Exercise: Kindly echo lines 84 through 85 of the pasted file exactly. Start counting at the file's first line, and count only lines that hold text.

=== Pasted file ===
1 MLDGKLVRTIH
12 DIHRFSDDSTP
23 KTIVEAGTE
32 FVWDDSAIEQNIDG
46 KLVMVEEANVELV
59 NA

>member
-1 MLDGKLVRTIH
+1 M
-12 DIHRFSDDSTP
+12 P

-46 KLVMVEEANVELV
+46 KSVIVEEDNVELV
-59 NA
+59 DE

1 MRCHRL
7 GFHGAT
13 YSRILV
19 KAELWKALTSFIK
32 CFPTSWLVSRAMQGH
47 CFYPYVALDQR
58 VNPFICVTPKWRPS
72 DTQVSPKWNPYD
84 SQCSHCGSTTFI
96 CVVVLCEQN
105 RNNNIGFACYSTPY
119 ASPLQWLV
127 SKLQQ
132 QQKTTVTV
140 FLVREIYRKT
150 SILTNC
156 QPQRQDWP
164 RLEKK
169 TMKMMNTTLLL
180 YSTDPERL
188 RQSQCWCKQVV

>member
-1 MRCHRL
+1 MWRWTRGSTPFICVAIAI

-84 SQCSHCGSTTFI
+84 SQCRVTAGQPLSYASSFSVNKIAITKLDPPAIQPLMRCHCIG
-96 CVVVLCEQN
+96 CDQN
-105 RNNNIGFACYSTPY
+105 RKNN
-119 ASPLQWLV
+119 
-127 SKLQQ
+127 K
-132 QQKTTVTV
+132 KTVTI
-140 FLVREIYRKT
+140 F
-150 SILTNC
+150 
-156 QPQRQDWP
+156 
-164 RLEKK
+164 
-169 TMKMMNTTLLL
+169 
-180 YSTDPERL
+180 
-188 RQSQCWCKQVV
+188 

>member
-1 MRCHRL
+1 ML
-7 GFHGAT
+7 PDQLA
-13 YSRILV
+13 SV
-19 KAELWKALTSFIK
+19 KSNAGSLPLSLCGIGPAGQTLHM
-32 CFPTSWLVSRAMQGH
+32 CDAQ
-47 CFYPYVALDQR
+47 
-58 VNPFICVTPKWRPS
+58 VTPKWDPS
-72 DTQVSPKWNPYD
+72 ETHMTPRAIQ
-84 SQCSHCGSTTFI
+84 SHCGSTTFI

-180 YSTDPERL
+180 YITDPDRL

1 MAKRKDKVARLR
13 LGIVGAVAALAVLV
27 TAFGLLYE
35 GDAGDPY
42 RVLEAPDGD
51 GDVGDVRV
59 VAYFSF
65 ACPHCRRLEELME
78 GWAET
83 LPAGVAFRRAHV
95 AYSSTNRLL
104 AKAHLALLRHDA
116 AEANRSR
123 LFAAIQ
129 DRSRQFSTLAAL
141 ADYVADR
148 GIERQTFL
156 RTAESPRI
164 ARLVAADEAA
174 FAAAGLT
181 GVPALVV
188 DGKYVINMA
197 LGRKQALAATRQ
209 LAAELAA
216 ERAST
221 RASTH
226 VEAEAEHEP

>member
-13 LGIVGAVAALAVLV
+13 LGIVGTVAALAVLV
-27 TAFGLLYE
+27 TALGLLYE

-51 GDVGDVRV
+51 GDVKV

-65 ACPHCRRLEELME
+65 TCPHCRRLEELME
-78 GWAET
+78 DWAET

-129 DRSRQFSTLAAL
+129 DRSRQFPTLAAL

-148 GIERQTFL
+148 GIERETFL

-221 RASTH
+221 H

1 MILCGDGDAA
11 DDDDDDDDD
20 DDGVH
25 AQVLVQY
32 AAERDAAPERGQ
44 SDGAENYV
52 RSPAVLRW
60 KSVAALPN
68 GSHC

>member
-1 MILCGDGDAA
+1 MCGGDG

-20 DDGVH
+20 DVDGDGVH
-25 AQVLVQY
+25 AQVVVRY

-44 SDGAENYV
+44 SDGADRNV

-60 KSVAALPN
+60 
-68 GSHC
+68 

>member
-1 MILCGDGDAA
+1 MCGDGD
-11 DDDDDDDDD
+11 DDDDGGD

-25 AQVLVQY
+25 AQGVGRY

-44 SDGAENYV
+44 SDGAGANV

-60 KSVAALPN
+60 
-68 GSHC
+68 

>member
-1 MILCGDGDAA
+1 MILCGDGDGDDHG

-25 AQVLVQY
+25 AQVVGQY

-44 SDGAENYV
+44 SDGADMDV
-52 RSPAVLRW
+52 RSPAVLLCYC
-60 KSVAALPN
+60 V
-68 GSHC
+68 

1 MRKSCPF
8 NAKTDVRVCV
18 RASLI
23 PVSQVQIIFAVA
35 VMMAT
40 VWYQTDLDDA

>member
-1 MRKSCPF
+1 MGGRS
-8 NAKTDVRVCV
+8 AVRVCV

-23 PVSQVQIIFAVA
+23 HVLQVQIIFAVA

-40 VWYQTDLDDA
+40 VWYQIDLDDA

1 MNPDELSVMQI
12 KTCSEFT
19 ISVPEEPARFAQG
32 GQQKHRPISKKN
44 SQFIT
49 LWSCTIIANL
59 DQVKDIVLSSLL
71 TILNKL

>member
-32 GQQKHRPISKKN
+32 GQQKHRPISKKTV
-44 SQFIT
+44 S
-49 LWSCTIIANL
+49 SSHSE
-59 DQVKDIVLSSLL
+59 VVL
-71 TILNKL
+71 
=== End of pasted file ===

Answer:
+84 SHCGSTTFI

-180 YSTDPERL